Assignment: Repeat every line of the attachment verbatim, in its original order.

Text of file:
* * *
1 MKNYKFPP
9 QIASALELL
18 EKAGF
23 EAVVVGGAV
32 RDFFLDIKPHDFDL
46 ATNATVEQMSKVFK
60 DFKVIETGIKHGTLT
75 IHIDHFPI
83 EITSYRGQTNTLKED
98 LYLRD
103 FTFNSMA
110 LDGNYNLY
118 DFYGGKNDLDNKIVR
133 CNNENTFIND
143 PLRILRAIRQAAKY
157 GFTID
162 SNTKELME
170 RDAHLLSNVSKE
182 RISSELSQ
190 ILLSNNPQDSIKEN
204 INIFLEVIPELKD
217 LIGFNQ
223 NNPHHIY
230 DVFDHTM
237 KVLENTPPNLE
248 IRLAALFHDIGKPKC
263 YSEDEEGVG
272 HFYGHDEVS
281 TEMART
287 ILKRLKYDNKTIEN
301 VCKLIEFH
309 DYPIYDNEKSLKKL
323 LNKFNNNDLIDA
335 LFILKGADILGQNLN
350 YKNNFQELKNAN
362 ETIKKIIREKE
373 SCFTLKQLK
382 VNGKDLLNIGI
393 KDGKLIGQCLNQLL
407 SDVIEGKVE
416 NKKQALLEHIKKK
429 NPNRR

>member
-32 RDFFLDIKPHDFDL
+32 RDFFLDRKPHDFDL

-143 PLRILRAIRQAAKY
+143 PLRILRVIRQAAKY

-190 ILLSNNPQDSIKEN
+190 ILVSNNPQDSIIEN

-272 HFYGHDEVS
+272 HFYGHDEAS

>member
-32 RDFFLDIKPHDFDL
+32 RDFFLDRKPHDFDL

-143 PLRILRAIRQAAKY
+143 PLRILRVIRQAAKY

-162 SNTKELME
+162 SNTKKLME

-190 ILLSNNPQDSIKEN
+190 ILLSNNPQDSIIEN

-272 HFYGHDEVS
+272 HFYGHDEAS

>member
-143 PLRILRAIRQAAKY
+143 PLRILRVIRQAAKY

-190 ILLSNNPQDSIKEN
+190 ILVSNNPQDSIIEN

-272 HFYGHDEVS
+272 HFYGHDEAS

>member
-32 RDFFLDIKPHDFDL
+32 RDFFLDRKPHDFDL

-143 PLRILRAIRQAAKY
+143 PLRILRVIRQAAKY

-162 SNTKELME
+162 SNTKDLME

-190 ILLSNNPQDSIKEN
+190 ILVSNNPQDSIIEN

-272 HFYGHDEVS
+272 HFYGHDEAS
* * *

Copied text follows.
1 MKNYKFPP
9 QIASALELL
18 EKAGF
23 EAVVVGGAV
32 RDFFLDIKPHDFDL
46 ATNATVEQMSKVFK
60 DFKVIETGIKHGTLT
75 IHIDHFPI
83 EITSYRGQTNTLKED
98 LYLRD
103 FTFNSMA
110 LDGNYNLY
118 DFYGGKNDLDNKIVR
133 CNNENTFIND
143 PLRILRAIRQAAKY
157 GFTID
162 SNTKELME
170 RDAHLLSNVSKE
182 RISSELSQ
190 ILLSNNPQDSIKEN
204 INIFLEVIPELKD
217 LIGFNQ
223 NNPHHIY
230 DVFDHTM
237 KVLENTPPNLE
248 IRLAALFHDIGKPKC
263 YSEDEEGVG
272 HFYGHDEVS
281 TEMART
287 ILKRLKYDNKTIEN
301 VCKLIEFH
309 DYPIYDNEKSLKKL
323 LNKFNNNDLIDA
335 LFILKGADILGQNLN
350 YKNNFQELKNAN
362 ETIKKIIREKE
373 SCFTLKQLK
382 VNGKDLLNIGI
393 KDGKLIGQCLNQLL
407 SDVIEGKVE
416 NKKQALLEHIKKK
429 NPNRR

>member
-32 RDFFLDIKPHDFDL
+32 RDFFLDRKPHDFDL

-143 PLRILRAIRQAAKY
+143 PLRILRVIRQAAKY

-190 ILLSNNPQDSIKEN
+190 ILVSNNPQDSIIEN

-272 HFYGHDEVS
+272 HFYGHDEAS

>member
-32 RDFFLDIKPHDFDL
+32 RDFFLDRKPHDFDL

-143 PLRILRAIRQAAKY
+143 PLRILRVIRQAAKY

-162 SNTKELME
+162 SNTKKLME

-190 ILLSNNPQDSIKEN
+190 ILLSNNPQDSIIEN

-272 HFYGHDEVS
+272 HFYGHDEAS

>member
-143 PLRILRAIRQAAKY
+143 PLRILRVIRQAAKY

-190 ILLSNNPQDSIKEN
+190 ILVSNNPQDSIIEN

-272 HFYGHDEVS
+272 HFYGHDEAS

>member
-32 RDFFLDIKPHDFDL
+32 RDFFLDRKPHDFDL

-143 PLRILRAIRQAAKY
+143 PLRILRVIRQAAKY

-162 SNTKELME
+162 SNTKDLME

-190 ILLSNNPQDSIKEN
+190 ILVSNNPQDSIIEN

-272 HFYGHDEVS
+272 HFYGHDEAS